Fig. 1
figure 1

Flowchart of patient screening in this study. VCFs vertebral compression fractures

Image acquisition

18F-FDG-PET/CT imaging was obtained by a GE Discovery710 instrument, USA. 18F-FDG was produced by the GE Minitrace cyclotron and FDG synthesis module, and the radiochemical purity was > 95%. All patients fasted for more than 6 h, and blood glucose was controlled below 11.1 mmol/L before injection. Patients received an intravenous injection of approximately 3.70–5.55 MBq/Kg body weight of 18F-FDG, and PET/CT scans were performed from the top of the skull to the upper femur (limbs were scanned if necessary) after a 60 min rest. The CT scanning voltage was 120 keV, tube current was 100 mAs, and the layer thickness was 3.75 mm. PET scanning was performed with three-dimensional acquisition, 2.5 min/ bed, and 5 ~ 7 beds were collected. An iterative method was used to reconstruct the image.

Clinical data collection, lesion segmentation and radiomics feature extraction

Two nuclear medicine physicians with more than 5 years of experience, who were blinded to the lesion results, analyzed and recorded the lesion features, including lesion site, number, osteolytic destruction, fracture line, soft tissue mass/swelling, and appendices/posterior vertebrae involvement. If there was a disagreement, the decision was made by a third experienced nuclear medicine physician. Multiple metabolic parameters including SUVmax, SUVpeak, SULmax, and SULpeak were measured by creating a region of interest (ROI) along the lesion edge. Data on the patients’ age, sex and history of malignancy were also collected.

The workflow of the radiomics analysis included lesion segmentation, radiomics feature extraction, feature selection, and model construction (Fig. 2). PET/CT data in digital imaging and communications in medicine (DICOM) format were imported into 3D-slicer software (Version 5.1.0, Two experienced PET/CT diagnostic physicians manually drew the ROI and were blinded to the final diagnosis and clinical history of the patients. For each fractured vertebra, a three-dimensional ROI was drawn along the margin of the cortex of the whole vertebral body and the anterior margin of the bilateral pedicle on sagittal CT images of 3.75-mm thickness. The ROI of PET was sketched along the edges of the ROI of CT. A total of 107 features including 18 first-order features, 75 texture features and 14 shape features were extracted from the ROIs of PET and CT images using 3D Slicer’s built-in module SlicerRadiomics. There are five categories of texture features, including the gray-level dependence matrix (GLDM), gray-level co-occurrence matrix (GLCM), gray-level run length matrix (GLRLM), gray-level size zone matrix (GLSZM), and neighboring gray tone difference matrix (NGTDM). To ensure the stability and reproducibility of the acquired radiomics features, each set of PET and CT image data ROIs was segmented, and radiomics features were extracted twice. The intraclass correlation coefficient (ICC) for each radiomics feature was calculated. ICC > 0.75 was considered indicative of stability, and features were thereby entered into the statistical analysis that followed.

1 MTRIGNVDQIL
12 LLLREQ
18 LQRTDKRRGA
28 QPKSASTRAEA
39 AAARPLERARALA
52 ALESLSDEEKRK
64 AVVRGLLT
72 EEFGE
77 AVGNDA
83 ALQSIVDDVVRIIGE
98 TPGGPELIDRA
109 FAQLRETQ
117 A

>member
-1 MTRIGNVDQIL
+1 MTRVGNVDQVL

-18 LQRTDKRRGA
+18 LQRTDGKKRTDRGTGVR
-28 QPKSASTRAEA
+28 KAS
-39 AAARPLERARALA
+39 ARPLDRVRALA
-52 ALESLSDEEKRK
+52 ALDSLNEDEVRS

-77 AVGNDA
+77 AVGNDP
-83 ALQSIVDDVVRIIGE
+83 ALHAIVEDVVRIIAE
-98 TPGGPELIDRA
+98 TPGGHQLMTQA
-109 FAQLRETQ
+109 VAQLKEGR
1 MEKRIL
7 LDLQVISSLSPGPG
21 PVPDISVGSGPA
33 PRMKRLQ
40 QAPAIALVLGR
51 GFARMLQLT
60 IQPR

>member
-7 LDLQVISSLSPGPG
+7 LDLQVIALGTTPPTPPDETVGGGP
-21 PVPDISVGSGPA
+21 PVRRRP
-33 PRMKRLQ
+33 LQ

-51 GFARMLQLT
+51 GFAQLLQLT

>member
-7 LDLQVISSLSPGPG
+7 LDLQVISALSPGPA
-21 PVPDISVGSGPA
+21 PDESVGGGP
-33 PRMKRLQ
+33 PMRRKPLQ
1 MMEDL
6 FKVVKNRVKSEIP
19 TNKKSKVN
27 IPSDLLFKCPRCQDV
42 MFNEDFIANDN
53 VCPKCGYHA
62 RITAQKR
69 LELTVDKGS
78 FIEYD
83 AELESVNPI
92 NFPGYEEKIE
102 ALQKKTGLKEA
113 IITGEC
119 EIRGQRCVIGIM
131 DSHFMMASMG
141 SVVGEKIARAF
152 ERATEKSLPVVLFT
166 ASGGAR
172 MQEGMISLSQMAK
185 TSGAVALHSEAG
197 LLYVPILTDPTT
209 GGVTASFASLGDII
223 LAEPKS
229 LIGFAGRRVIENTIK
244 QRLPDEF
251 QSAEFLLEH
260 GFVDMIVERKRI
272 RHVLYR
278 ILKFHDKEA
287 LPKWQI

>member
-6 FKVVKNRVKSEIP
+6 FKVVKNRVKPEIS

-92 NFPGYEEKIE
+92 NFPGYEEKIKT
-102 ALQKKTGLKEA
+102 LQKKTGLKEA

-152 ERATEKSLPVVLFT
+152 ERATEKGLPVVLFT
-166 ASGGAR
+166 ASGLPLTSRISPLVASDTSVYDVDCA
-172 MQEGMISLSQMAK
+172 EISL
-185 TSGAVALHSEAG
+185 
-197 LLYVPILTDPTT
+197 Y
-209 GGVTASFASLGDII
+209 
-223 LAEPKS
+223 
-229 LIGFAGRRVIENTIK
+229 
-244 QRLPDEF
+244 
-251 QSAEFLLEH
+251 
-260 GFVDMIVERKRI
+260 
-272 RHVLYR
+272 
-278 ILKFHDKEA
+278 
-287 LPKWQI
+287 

Fig. 2
figure 2

Workflow of the radiomics analysis. ROI region of interest. 3D ROI three-dimensional ROI. CV cross-validation. MSE mean square error. ROC receiver operating characteristic. DCA decision curve analysis

Feature selection and radiomics model establishment

Student’s t test was conducted if the features were consistent with the normal distribution, and the Mann–WhitneyU test was conducted if the features were not. A value of p < 0.05 was considered statistically significant. For features with high repeatability, the Pearson’s standard correlation coefficient (defined as corr) was used to calculate the correlation among features. For those pairs of features showing high correlation coefficient (corr > 0.9), the feature with a higher p value was excluded and the maximum redundancy was deleted each time. Least absolute shrinkage and selection operator (LASSO) regression was applied with penalty parameter tuning by tenfold cross-validation, and features with nonzero coefficients were selected. Finally, the features of CT and PET after screening were entered into a support vector machine (SVM) classifier to establish a radiomics signature that distinguished between benign and malignant VCFs. A radiomics model was built based on both CT and PET findings.

Clinical model building and clinical–radiomics model